Breast milk is the perfect nutrition for infants, a result of millions of years of evolution, finely attuning it to the requirements of the infant. Breast milk contains many complex proteins, lipids and carbohydrates, the concentrations of which alter dramatically over a single feed, as well as over lactation, to reflect the infant's needs. In addition to providing a source of nutrition for infants, breast milk contains a myriad of biologically active components. These molecules possess diverse roles, both guiding the development of the infants immune system and intestinal microbiota. Orchestrating the development of the microbiota are the human milk oligosaccharides, the synthesis of which are determined by the maternal genotype. In this review, we discuss the composition of breast milk and the factors that affect it during the course of breast feeding. Understanding the components of breast milk and their functions will allow for the improvement of clinical practices, infant feeding and our understanding of immune responses to infection and vaccination in infants.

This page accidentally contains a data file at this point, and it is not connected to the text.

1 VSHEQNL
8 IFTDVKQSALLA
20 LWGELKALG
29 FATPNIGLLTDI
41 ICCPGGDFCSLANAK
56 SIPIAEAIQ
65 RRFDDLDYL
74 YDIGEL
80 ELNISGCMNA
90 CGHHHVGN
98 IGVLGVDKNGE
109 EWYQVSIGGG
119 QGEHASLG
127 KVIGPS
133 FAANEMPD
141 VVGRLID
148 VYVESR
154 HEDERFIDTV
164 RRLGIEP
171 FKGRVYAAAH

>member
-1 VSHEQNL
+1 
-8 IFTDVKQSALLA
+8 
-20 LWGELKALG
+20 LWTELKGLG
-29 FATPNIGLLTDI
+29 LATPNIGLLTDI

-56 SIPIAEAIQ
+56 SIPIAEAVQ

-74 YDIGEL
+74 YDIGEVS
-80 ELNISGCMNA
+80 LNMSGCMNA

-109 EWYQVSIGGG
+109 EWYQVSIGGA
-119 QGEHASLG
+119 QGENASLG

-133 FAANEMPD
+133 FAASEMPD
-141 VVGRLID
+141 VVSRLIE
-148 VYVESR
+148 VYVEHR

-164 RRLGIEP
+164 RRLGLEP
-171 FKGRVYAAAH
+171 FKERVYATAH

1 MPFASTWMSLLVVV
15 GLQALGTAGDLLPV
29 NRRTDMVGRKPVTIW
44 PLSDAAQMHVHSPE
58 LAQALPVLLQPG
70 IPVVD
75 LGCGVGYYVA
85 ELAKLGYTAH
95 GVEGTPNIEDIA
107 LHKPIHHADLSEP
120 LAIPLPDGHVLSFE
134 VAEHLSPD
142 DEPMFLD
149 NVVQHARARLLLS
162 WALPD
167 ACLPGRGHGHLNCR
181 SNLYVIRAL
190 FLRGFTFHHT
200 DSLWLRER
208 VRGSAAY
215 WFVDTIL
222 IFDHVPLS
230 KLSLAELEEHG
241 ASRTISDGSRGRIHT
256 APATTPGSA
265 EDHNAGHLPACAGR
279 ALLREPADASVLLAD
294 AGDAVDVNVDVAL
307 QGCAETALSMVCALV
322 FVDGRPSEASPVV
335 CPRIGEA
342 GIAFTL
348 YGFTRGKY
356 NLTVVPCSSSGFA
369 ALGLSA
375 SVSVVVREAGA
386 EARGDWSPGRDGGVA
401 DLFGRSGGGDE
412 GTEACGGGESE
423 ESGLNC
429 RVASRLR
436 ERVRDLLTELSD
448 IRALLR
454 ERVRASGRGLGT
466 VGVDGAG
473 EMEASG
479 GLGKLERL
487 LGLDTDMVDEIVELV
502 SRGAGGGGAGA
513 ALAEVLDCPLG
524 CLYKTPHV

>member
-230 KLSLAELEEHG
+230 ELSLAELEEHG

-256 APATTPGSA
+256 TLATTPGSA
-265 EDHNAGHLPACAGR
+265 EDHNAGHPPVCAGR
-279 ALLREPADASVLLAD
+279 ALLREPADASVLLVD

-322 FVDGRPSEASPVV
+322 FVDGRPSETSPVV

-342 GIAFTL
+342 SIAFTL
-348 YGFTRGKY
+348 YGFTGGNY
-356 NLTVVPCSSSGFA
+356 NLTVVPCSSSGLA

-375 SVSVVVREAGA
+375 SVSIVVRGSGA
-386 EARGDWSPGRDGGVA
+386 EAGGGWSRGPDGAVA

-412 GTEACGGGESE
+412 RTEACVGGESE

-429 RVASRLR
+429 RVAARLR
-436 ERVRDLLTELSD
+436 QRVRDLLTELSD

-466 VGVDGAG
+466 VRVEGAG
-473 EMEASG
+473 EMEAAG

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              Healthy percentage body fat ranges: an approach for developing guidelines based on body mass index.